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Whole Wheat Cumin Loaf
Swiss Braid
Olive Bread

Whole Wheat Cumin Loaf

From Bread Alone (Canada, UK), by Daniel Leader and Judith Blahnik.

Here is a dense spicy bread, perfect for savory appetizers or to serve with highly seasoned dishes like chili or curry.


3/4 cup spring water, 75F (24C)
1 tsp moist yeast or
1/2 tsp dry yeast
3/4 cup 20% bran wheat flour
1/2 cup whole wheat flour, preferably coarse ground

Final Dough:

2 Tbsp unsalted butter
1 large red onion, thinly sliced (1 cup)
2-1/4 cups spring water
1 tsp moist yeast or 1/2 tsp dry yeast
1 Tbsp fine sea salt
4-1/4 to 5-1/4 cups whole wheat flour, preferably medium ground
3 Tbsp cumin seeds, freshly crushed in a mortar or spice mill
Cornmeal, for dusting


Make and Ferment the Poolish: (allow 2 to 10 hours)

Combine the water and yeast in a medium bowl. Let stand 1 minute, then stir with a wooden spoon until yeast is dissolved. Add the flour and stir until the consistency of a thick batter. Continue stirring for about 100 strokes or until the strands of gluten come off the spoon when you press the back of the spoon against the bowl. There will be lively bubbles on the surface. Cover with a clean damp towel or plastic wrap, and put in a moderately warm (74F to 80F; 24C to 27C) draft-free place until it is bubbly and increased in volume.

Prepare the Onions: (20 minutes includes cooling time)

Melt the butter in a skillet over medium heat. Add the onion and cook until softened, about 5 minutes. Transfer to a plate, and place in the refrigerator to cool completely.

Mix and Knead the Final Dough: (25 minutes)

Measure the remaining ingredients and calculate the necessary temperatures. Bring the bowl with the poolish to your work space. The poolish should be soupy, bubbly, and puffy and it should have a wheaty aroma. Scrape the poolish into a 6-quart bowl. Add the water and yeast. Break up the poolish with a wooden spoon and stir until it loosens and the mixture foams slightly. Add the salt, cooled onions, cumin, and enough of the flour to make a thick mass that is difficult to stir.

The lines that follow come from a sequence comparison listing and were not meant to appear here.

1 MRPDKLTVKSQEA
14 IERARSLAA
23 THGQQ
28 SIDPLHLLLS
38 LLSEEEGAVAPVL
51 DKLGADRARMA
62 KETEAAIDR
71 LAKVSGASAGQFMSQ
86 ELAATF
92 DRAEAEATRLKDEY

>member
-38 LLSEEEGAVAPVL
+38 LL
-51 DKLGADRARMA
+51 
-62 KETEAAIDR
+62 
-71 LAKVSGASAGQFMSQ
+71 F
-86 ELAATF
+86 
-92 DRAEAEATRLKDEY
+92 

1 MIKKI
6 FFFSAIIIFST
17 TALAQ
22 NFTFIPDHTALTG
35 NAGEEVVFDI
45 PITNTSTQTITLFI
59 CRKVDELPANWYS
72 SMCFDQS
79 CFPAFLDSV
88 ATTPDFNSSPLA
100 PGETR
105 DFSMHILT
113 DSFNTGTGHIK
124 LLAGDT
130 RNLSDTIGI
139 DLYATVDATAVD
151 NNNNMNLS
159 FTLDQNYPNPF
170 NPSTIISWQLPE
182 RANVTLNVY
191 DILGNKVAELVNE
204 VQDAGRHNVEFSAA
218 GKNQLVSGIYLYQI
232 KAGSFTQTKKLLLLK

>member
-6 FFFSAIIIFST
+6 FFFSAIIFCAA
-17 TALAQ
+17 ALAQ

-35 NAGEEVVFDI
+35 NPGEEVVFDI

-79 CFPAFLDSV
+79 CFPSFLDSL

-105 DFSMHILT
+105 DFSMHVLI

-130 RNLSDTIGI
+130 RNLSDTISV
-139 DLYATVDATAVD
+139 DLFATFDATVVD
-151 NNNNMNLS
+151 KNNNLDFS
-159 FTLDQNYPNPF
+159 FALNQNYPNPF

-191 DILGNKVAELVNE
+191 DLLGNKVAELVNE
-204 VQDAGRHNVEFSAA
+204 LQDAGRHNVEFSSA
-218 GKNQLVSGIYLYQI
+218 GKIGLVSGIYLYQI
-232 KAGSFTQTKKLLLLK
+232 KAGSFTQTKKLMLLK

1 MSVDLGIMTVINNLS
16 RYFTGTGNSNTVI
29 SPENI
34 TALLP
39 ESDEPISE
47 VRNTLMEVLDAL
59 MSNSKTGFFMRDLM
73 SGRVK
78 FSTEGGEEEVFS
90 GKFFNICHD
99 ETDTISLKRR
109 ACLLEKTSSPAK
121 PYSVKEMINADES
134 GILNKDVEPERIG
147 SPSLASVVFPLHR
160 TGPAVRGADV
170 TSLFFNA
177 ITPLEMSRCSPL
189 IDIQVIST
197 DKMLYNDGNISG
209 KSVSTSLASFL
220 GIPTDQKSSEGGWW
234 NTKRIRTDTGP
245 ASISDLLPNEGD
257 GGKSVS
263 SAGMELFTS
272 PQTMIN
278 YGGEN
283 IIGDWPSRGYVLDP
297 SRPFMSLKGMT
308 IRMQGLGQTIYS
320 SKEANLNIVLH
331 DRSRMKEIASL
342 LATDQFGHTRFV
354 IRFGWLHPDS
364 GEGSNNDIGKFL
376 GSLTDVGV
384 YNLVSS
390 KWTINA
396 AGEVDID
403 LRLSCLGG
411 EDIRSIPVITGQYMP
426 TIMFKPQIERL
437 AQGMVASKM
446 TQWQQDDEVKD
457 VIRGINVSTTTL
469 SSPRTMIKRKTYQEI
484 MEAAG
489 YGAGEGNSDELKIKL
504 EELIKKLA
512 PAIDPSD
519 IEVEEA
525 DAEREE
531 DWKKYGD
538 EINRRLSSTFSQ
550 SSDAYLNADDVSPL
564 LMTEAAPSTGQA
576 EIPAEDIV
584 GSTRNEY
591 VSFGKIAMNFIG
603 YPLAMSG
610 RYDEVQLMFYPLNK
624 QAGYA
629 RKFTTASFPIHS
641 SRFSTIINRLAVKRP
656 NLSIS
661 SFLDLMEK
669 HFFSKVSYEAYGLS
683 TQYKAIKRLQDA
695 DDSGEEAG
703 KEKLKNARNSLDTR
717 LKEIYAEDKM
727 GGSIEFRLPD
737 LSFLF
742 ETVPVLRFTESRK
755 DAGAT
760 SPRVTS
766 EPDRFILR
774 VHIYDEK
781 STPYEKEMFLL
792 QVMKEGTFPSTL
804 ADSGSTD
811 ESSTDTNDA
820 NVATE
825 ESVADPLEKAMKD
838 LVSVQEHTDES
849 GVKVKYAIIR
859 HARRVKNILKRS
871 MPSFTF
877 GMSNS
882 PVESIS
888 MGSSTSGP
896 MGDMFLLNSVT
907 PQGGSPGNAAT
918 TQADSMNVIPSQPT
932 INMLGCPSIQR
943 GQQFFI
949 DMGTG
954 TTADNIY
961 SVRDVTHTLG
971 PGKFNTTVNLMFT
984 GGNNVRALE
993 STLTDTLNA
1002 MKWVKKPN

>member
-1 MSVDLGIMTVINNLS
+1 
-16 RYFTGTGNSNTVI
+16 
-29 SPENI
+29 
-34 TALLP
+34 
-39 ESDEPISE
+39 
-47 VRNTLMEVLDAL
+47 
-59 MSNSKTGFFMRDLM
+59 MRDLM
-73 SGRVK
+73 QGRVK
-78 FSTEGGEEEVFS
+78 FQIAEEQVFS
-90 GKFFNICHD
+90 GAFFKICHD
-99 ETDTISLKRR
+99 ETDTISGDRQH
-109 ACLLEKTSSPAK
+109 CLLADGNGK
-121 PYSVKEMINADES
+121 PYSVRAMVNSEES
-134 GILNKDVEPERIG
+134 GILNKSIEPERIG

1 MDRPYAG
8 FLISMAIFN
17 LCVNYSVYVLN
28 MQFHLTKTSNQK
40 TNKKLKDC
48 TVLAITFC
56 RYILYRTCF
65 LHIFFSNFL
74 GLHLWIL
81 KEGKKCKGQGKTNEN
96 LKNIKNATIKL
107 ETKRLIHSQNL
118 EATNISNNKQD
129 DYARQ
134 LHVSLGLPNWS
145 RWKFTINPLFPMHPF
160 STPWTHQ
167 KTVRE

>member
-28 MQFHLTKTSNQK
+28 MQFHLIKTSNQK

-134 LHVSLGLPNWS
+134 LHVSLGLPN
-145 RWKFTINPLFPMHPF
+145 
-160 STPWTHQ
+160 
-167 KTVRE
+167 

Turn out onto a well-floured surface. Knead, adding more of the remaining flour, until the dough is soft and smooth, 15 to 17 minutes. The dough is ready when a small amount, pulled from the mass springs back quickly.

Ferment the Dough: (2 to 3 hours)

Shape the dough into a ball and let it rest on a lightly floured surface while you scrape, clean, and lightly oil the large bowl. Place the dough in the bowl and turn the dough to coat the top with oil. Take the dough's temperature: the ideal is 78F (26C). Cover with a clean damp towel or plastic wrap and put in a moderately warm (74F-80F F.) draft-free place until doubled in volume. Note: If the dough temperature is higher than 78F, put it in a cooler place like the refrigerator until the dough cools to 78F. If it is lower than 78F, put it in a warmer place until the dough warms to 78F. The point is to try to keep the dough at 78F F. during its fermentation. If you do have to move the dough, be gentle and don't jostle it, or the dough may deflate. The dough has risen enough when a finger poked 1/2 inch into the dough leaves an indentation.

Divide and Shape the Dough into Loaves: (10 minutes)

Deflate the dough by pushing down in the center and pulling up on the sides. Transfer the dough to a lightly floured work surface; knead briefly and cut into 2 equal pieces. Flatten each with the heel of your hand using firm direct strokes. Shape each piece into a tight ball.

Proof the Loaves: (1-1/2 to 2 hours)

Place the loaves on a board that has been lightly dusted with cornmeal. Cover with a clean damp towel or plastic wrap and put in a moderately warm (74F-80F) draft-free place until increased in volume about 1 to 1-1/2 times.

Bakes the Loaves: (40 minutes)

Forty-five minutes to 1 hour before baking, preheat the oven and homemade hearth or baking stone on the center rack of the oven to 450F (235C). The oven rack must be in the center of the oven. If it is in the lower third of the oven, the bottoms of the breads may burn, and if it is in the upper third, the top crusts may burn. Using a very sharp, serrated knife or a single-edged razor blade, score the loaves by making quick shallow cuts 1/4 to 1/2 inch deep along the surface.